Virtualization, as a hot IT trend, is dead. Long live desktop virtualization

Don’t get excited. I didn’t say virtualization is dead — I said virtualization as a hot IT trend is dead. Like personal computing as a hot IT trend is dead. They’re not hot trends any more because they’re all over the place. Nothing to get excited about. Just part of the furniture.

The idea of consolidating computer servers onto fewer physical machines is something we can pretty much take for granted now. The next step is consolidating desktop PCs onto central servers.

This is a step beyond the old terminal services concept, and it’s a different approach from the PC blades idea that got some attention a few years ago. The desktop blades – a company called ClearCube is their biggest advocate – are separate physical machines on blades that fit in a rack in the server room and are connected to thin clients on desktops.

One advantage of PC blades is that the parts of the PC that are most likely to fail are centrally located. Besides keeping them safe from clumsy and inquisitive users, this means that if something breaks, technical support staff can fix it faster. In fact,

ClearCube’s design allows a technician to pull a failed blade out of the rack, slide another in, and get the user back to work in minutes. And users can log into their PCs from any desk.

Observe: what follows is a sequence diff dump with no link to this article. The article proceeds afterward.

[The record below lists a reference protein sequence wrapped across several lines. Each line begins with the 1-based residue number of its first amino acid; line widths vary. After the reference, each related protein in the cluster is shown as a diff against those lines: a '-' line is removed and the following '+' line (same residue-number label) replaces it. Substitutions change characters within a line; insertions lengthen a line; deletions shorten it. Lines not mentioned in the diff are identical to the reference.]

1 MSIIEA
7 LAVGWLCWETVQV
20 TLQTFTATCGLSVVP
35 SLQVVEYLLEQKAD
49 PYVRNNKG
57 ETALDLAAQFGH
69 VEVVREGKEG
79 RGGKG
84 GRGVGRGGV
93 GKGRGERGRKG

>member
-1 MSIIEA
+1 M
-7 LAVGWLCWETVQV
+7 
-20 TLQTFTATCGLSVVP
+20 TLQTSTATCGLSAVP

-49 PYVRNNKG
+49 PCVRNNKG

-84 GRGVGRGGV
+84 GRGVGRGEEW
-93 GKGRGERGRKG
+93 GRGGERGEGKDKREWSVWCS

But this approach still uses one physical computer – because a blade is a computer – for each user. Desktop virtualization, on the other hand, means one virtual machine per user, but a smaller number of physical servers.

And when hardware fails, users can be back to work even faster than with PC blades, because you’ll just move the virtual machines to another server.

“There’s been a lot of interest and it’s been really growing for the last two years,” says John Sloan, senior research analyst at Info-Tech Research Group in London, Ont.“You can centralize the management of the applications. You can centralize the management of the desktops, and reduce the time and effort that has to be deployed at the desk-side.”

Desktop virtualization isn’t a big money-saver, Sloan says, because you still have to put hardware on every desk. But it can significantly improve the security and the management of desktop applications, and that’ why businesses are looking at it.

There might be some cost savings if older desktop PCs no longer have the power to support new operating systems (like the notoriously resource-hungry Vista) and can be reconfigured as thin clients to virtual PCs running in the server room.

The movement to take computing power off the desktop and put it back in the data centre has quite a long history. It has never turned into the kind of megatrend proponents like Oracle’s Larry Ellison once predicted, and I hesitate to suggest it will now. But desktop virtualization strikes a pretty good compromise between the dedicated desktop machine and the efficiencies of a central system with dumb terminals.

Each user still has his or her own machine, albeit a virtual one. The most critical hardware is inside a secure (we hope) data centre, where it’s also easier to manage.

Recovery from hardware failures is faster. There’s a power savings. The idea has merit, and it may have legs.

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Jim Love, Chief Content Officer, IT World Canada

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